A New Term (for me:) GAMIFICATION

Gamification is the concept of applying game-design thinking to non-game applications to make them more fun and engaging.” (http://gamification.org)


During a chat with my dear friend Tony Gurr, I heard this new term “GAMIFICATION” while reflecting about my last lesson in which I used a game to engage my students more with the new structure. After talking about this term for a while, he encouraged me to write about this and I made a research about the new term. 😉


In my research, I found many sites about gamification but they are mostly about computer games or social networking games such as Farmwille. As an old fashioned teacher, rather than putting these electronic games into my schedule, I prefer putting classical board games or any other kind of games which are played without computer technology. I’m not saying that I won’t use them but as a starter I will use the classical ones.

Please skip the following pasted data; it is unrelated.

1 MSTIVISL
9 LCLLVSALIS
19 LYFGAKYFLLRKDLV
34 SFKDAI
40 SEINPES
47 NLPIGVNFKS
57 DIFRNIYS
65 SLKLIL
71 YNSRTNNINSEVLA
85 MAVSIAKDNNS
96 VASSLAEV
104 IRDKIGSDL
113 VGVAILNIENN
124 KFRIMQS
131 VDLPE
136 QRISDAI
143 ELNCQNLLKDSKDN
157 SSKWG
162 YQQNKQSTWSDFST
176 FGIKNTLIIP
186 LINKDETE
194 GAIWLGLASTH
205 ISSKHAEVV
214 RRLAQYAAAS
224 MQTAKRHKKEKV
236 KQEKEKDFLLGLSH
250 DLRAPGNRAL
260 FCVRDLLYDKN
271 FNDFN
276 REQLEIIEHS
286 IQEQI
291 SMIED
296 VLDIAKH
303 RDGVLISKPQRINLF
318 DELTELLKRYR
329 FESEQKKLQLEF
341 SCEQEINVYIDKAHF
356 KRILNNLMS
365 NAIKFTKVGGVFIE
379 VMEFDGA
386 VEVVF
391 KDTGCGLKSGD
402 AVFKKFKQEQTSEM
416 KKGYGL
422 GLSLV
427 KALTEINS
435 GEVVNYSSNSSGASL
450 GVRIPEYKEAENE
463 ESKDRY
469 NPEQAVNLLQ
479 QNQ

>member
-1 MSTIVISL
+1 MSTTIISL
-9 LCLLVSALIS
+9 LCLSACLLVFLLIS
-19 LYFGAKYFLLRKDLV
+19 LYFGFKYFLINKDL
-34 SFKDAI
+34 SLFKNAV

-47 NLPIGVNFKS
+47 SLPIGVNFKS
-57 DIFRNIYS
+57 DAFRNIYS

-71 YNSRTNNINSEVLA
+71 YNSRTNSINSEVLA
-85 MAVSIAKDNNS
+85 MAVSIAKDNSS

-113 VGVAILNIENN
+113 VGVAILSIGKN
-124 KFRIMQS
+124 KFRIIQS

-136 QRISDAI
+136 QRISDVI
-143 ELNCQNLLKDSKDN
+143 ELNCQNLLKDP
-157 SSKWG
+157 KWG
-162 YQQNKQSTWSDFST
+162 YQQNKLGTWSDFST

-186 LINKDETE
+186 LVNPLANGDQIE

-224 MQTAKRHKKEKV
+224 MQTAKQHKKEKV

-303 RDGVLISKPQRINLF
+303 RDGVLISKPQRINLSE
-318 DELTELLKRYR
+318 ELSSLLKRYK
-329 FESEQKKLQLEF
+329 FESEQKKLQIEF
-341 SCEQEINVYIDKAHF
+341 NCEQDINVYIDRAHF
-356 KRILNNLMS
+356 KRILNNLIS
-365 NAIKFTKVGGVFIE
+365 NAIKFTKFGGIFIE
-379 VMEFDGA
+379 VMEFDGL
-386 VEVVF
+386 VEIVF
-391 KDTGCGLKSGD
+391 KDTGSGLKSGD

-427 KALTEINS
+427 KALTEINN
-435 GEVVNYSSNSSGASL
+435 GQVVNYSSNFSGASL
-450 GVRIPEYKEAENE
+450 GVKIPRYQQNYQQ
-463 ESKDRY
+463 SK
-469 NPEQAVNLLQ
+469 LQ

As is explained in the description above, we can integrate game dynamics in our lessons for a better participation of our students.


So you can ask me why I should use these game dynamics in my lesson?


1-Competition: This is the first reason of my integrating games in my lesson. It is because even the snoring student in your class can easily wake up with the idea of competition and game. As we know students even the adult ones like playing games soooo much. 🙂

2- Self-expression: By playing games, students may find the chance to express themselves better. They may find the chance to interact with their peers as well.